This means that one warship, one mine field, or a few batteries of artillery in the right place can choke off a large portion of the world’s food supply. It also explains why countries; like the United States, India, China and the United Kingdom, are investing heavily in new naval vessels.

It also explains China’s; or “New Silk Road,” transportation network that includes direct rail links to Europe and Pakistan. A major reason for the One Road is to bypass chokepoints in the Middle East and the Strait of Malacca. The Suez Canal and Red Sea are next to Yemen and the Sinai areas; where wars are waging, and a few hundred miles from ISIS’s main base in Syria and Iraq.

The Hyperloop Solution to the Chokepoint Dilemma

Hyperloop is a potential solution to this dilemma because it might be capable of moving vast amounts of freight in cargo containers at extremely high speeds.

Elon Musk estimated that the system might operate at speeds of up to 700 miles (1,126.54 kilometers) per hour. Hyperloop One has tested its XP-1 pod at speeds of 192 miles (308.9 kilometers) per hour. This means it might be possible to move vast amounts of food at speeds faster than what an airplane moves at.

More importantly it would be possible to build new routes to bypass chokepoints fairly easily. For example; several Hyperloop tubes running across Isthmus of Panama or Nicaragua would be far cheaper and easier to build than a new canal.

A Hyperloop running under the Straights of Dover would enable ships carrying grain to dock and off load at Liverpool, rather than sail to Rotterdam or Hamburg. A Hyperloop running through Eastern Europe would allow Russian grain to be shipped out through Rotterdam; Athens or even Liverpool, rather than the Black Sea.

The system might also be more efficient instead of loading Russian grain onto a train for shipment to a port to be loaded onto a ship to reach the Middle East. The grain can be loaded in a Hyperloop container, and shot straight to the Middle East.

Among other things this would allow year round food shipments from parts of the US and Canada, including much of the grain from the Great Plains to be exported via Houston; or the Mexican port of Lazaro Cardenas on the Pacific, rather than down the Mississippi.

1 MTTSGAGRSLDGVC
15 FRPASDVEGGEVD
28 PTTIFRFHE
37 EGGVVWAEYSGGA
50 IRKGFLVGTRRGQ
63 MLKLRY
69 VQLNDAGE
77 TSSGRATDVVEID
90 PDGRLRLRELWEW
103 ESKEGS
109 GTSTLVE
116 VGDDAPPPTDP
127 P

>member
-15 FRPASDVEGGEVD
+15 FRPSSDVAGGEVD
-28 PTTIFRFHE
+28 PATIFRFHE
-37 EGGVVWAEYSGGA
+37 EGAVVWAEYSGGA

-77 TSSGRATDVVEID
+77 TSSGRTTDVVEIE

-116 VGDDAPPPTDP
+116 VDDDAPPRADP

An intriguing long term solution is Hyperloop lines under seas and oceans. This might be cheaper, and would certainly be faster than ocean shipping.

How Food can Make Hyperloop One the World’s Most Valuable Unicorn

The potential profit from this transport is immense; the global food trade grew by 127% between 2000 and 2015. That growth is projected to continue for the foreseeable future, which increase the demand for new transportation solutions.

One of which is Hyperloop One’s solution which is designed to move cargo containers. The fragility of the world’s transportation network and the vulnerability of food might make Hyperloop One into the world’s most valuable unicorn; pre initial public offering (IPO) company.

The world has an infrastructure investment deficit of $250 billion through 2040, the McKinsey Global Institute estimated. That deficit might be made worse by climate change, which an electric powered Hyperloop can help prevent.

This means that the world’s potential food supply problems might be a huge opportunity for Hyperloop One and competitors like Hyperloop Transportation Technologies. The tube might be the solution to the world’s food problems.